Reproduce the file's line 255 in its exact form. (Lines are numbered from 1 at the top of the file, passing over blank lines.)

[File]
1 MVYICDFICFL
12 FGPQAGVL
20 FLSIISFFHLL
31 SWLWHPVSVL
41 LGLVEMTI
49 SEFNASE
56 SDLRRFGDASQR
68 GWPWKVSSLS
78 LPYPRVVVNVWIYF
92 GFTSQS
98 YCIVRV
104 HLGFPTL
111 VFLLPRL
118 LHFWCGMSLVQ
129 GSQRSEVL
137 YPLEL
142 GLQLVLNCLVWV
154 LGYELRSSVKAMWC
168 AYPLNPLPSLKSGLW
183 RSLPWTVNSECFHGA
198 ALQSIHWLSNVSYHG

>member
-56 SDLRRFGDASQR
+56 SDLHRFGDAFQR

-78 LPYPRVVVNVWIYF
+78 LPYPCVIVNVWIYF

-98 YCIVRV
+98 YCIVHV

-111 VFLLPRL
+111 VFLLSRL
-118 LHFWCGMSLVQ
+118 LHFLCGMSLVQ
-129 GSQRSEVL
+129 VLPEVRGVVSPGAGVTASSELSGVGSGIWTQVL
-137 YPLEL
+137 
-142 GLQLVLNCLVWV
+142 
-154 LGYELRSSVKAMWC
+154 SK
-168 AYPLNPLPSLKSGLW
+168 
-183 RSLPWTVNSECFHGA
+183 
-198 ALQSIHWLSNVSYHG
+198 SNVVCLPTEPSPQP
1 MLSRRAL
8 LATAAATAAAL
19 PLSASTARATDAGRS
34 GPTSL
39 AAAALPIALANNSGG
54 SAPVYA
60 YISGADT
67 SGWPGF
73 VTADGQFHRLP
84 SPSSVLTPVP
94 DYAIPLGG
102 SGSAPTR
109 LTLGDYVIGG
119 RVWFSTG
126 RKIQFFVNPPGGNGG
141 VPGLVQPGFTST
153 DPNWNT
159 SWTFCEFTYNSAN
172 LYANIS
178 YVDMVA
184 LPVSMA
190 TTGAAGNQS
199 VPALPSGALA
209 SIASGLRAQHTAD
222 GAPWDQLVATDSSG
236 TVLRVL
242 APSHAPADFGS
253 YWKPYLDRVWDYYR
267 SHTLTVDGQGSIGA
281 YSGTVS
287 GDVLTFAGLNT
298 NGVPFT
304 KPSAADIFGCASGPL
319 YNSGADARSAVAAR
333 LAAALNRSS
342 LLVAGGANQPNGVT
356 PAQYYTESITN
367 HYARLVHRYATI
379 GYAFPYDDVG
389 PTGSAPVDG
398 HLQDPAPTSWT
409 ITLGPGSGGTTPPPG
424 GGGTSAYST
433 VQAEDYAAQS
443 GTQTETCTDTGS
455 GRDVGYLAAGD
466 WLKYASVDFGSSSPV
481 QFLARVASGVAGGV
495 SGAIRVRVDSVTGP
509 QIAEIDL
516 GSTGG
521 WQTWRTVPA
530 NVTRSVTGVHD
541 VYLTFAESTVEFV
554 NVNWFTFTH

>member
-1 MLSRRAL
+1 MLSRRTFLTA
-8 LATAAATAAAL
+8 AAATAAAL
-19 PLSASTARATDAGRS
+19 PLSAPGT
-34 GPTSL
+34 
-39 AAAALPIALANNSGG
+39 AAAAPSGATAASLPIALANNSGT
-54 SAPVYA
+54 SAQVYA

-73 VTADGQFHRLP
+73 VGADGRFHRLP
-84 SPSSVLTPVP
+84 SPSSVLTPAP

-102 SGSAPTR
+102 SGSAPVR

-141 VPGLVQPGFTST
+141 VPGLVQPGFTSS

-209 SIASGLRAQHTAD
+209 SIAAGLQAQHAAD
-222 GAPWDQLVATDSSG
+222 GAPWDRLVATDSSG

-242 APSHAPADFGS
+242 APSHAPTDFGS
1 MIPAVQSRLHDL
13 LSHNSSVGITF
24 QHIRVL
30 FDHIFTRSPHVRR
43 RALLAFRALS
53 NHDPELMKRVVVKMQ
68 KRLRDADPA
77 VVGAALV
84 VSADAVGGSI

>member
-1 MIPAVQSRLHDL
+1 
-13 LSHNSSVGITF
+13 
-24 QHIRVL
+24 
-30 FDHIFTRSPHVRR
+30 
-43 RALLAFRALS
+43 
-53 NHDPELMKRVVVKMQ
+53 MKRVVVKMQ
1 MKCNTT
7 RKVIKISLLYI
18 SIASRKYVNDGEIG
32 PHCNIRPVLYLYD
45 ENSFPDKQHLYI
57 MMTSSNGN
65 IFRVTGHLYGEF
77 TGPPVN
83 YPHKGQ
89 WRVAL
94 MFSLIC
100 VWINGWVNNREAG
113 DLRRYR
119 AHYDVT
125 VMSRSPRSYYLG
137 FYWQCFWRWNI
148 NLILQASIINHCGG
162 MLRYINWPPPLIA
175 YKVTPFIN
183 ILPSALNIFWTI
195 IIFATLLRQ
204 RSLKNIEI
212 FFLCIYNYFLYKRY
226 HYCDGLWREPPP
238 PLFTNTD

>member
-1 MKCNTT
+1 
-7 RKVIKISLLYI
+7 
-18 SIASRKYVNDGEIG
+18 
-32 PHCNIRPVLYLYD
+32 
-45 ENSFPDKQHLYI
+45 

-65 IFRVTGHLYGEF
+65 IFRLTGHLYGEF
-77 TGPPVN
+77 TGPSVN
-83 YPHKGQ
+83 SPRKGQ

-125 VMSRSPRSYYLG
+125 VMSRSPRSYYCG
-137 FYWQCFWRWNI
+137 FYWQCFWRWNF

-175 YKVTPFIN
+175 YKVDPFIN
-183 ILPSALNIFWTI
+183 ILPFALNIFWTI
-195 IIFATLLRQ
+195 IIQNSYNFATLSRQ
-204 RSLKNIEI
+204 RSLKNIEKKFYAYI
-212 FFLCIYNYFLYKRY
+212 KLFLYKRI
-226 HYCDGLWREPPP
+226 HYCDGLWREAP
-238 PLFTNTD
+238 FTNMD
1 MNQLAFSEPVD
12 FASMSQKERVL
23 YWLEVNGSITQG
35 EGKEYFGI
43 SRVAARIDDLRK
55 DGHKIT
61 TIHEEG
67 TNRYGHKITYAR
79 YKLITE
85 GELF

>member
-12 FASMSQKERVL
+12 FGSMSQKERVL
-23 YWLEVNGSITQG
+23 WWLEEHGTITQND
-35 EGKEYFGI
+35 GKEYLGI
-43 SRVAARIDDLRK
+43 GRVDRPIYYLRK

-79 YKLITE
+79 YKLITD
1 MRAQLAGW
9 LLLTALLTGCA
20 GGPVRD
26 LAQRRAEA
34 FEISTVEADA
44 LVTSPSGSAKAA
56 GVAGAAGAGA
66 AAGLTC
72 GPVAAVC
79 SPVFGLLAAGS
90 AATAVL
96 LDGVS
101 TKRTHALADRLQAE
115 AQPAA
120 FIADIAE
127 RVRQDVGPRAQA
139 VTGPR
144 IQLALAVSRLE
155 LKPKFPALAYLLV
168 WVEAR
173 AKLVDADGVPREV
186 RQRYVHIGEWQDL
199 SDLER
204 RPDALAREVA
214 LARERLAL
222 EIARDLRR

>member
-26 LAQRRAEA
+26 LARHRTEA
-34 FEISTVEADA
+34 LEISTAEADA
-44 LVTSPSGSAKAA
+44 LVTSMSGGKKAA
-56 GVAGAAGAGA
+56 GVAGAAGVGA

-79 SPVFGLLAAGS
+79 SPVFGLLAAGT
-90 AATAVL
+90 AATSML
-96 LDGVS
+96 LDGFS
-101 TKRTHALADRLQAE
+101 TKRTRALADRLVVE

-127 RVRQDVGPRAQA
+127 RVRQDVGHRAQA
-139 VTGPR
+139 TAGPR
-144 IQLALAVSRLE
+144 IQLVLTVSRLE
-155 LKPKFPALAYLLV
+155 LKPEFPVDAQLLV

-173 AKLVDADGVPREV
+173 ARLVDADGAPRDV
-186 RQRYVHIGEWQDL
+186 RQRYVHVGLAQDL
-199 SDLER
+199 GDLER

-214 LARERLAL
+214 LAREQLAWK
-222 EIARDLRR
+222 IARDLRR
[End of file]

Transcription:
204 RPDALAREVA